You know, we use ad-blockers as well. We gotta keep those servers running though.
Did you know that we publish useful books and run
friendly conferences — crafted for pros like
yourself? E.g. our upcoming SmashingConf Barcelona,
dedicated to smart front-end techniques and design patterns.
As a designer, you will be facing more demands and opportunities to work with digital systems that embody machine learning. To have your say about how best to use it, you need a good understanding about its applications and related design patterns.
This article illustrates the power of machine learning through the applications of detection, prediction and generation. It gives six reasons why machine learning makes products and services better and introduces four design patterns relevant to such applications. To help you get started, I have included two non-technical questions that will help with assessing whether your task is ready to be learned by a machine.
Jekyll is gaining popularity as a lightweight alternative to WordPress. It often gets pigeonholed as a tool developers use to build their personal blog. That’s just the tip of the iceberg — it’s capable of so much more!
In this article, we’ll take on the role of a web developer building a website for a fictional law firm. WordPress is an obvious choice for a website like this, but is it the only tool we should consider? Let’s look at a completely different way of building a website, using Jekyll.
Today, CSS preprocessors are a standard for web development. One of the main advantages of preprocessors is that they enable you to use variables. This helps you to avoid copying and pasting code, and it simplifies development and refactoring.
We use preprocessors to store colors, font preferences, layout details — mostly everything we use in CSS. But preprocessor variables have some limitations.
To say that responsive web design has changed our industry would be an understatement at best. We used to ask our clients which resolutions and devices they wanted us to support, but we now know the answer is “as many as possible.” To answer a challenge like this and to handle our increasingly complex world, our industry has exploded with new thinking, patterns and approaches.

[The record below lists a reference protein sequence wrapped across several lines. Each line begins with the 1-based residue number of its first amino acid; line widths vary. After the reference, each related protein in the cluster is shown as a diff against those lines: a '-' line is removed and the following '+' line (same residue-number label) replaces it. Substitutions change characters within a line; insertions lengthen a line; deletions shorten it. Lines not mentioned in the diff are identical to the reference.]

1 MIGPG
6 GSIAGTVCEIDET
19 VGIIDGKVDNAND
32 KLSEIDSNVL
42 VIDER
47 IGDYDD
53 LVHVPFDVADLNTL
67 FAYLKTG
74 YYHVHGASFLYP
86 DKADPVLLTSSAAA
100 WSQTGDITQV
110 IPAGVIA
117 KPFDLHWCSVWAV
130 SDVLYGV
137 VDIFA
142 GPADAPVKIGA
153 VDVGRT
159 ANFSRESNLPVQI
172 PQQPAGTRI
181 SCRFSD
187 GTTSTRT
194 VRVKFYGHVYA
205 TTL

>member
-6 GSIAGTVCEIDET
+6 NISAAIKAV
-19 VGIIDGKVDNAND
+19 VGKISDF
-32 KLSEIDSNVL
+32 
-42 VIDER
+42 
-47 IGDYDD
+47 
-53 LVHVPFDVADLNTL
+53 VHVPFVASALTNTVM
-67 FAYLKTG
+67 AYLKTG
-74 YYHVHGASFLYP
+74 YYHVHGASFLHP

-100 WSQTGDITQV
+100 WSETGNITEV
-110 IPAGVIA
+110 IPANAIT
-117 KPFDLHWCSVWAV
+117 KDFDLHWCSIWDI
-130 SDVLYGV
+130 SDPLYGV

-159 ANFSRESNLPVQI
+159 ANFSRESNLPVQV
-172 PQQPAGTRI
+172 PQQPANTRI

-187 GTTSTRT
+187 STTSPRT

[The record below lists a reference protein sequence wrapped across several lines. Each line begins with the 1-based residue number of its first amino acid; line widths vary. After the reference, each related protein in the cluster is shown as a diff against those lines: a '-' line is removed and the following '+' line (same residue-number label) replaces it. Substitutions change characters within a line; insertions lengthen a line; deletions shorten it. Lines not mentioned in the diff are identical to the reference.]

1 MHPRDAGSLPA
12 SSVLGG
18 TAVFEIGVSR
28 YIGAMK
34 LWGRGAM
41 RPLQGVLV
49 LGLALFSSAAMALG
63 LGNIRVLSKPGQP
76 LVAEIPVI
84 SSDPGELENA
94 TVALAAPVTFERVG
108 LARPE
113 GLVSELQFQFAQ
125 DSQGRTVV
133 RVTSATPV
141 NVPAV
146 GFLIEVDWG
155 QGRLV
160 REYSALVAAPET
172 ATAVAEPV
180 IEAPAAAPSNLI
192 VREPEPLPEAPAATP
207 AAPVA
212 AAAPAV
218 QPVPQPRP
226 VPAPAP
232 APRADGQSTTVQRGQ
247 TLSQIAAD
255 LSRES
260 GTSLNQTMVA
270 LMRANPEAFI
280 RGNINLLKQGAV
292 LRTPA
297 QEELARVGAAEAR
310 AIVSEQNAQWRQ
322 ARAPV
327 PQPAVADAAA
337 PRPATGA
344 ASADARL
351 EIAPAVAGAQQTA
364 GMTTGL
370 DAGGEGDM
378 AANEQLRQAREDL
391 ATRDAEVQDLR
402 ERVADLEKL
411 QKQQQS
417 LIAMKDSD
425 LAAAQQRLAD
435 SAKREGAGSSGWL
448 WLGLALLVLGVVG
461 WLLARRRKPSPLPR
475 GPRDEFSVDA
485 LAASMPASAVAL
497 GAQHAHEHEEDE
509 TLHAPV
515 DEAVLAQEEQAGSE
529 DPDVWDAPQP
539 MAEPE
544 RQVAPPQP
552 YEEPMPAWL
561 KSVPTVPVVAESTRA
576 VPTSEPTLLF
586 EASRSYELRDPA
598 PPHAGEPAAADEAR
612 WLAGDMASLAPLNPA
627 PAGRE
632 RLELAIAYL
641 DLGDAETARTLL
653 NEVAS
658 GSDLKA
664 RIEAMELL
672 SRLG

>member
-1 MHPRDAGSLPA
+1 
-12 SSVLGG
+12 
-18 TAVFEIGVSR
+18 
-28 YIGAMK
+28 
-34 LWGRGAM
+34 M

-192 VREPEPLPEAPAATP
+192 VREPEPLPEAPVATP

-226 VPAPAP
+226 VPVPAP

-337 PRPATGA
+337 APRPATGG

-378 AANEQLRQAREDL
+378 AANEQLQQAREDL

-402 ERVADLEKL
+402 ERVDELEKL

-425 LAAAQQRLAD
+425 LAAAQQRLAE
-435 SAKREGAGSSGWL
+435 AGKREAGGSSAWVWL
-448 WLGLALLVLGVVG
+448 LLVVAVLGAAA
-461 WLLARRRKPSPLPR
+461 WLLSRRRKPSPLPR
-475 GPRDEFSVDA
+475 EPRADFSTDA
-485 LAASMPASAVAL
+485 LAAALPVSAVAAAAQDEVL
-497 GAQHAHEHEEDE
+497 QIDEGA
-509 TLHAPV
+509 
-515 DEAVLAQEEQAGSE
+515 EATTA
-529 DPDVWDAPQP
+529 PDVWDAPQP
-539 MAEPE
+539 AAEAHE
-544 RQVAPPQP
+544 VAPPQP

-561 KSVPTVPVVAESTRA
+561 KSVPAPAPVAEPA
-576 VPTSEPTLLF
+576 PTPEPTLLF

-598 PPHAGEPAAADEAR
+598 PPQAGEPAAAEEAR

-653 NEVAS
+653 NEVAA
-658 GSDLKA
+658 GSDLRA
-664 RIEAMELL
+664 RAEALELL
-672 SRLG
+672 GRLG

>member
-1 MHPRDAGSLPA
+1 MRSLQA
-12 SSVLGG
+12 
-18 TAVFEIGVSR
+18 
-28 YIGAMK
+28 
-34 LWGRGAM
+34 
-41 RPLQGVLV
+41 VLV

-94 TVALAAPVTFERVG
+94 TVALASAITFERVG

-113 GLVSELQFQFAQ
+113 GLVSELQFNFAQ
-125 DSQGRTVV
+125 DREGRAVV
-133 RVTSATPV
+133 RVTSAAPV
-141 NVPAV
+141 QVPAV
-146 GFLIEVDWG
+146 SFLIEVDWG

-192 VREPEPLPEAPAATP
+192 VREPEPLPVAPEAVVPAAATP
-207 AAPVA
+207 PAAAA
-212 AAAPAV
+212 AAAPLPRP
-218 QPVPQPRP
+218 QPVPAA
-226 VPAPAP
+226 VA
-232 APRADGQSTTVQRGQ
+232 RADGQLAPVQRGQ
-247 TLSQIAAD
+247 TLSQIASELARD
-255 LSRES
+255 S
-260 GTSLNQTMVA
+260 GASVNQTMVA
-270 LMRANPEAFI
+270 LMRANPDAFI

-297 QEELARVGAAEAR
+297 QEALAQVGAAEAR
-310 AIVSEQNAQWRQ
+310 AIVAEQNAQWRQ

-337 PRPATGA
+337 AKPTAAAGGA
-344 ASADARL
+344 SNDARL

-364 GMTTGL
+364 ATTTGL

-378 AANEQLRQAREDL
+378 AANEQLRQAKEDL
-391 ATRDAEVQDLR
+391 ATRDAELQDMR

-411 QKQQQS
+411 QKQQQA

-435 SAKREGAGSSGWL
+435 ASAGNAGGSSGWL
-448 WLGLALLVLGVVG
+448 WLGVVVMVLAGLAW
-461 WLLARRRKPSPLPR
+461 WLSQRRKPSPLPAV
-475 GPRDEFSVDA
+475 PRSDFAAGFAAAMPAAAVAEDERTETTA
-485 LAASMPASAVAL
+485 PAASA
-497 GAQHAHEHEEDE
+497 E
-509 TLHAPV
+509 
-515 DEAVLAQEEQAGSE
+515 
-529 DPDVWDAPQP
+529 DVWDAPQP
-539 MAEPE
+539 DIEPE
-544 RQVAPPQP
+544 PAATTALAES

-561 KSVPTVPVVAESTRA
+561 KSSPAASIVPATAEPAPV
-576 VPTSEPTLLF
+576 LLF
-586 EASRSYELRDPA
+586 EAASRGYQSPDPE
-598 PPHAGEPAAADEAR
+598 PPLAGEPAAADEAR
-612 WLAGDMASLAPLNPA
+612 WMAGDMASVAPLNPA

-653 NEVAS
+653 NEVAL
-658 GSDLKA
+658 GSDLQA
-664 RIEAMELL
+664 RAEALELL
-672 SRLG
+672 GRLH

In this article, I want to look specifically at the issue of responsive navigation. We will first talk about information architecture, then the purpose of navigation, and finally we will look at three responsive navigation patterns that have served well over time.
Many companies will say they care about the user experience. They even know it is important. And yet, every day we are surrounded by companies treating customers with utter disrespect, both offline and on. They sell their data and waste their time. They leverage dark patterns and demonstrate complete indifference.
This is why we are releasing a new book today called “User Experience Revolution,” a practical battle plan for placing the user at the heart of your company. Companies desperately need to change, and the book shows you how to help them do that. Get the book now.
In the first article of this series, we walked through how to put together the hardware board and all of its additional components into a single rig. I also gave you a glimpse of the decision-making process behind the selection of the board.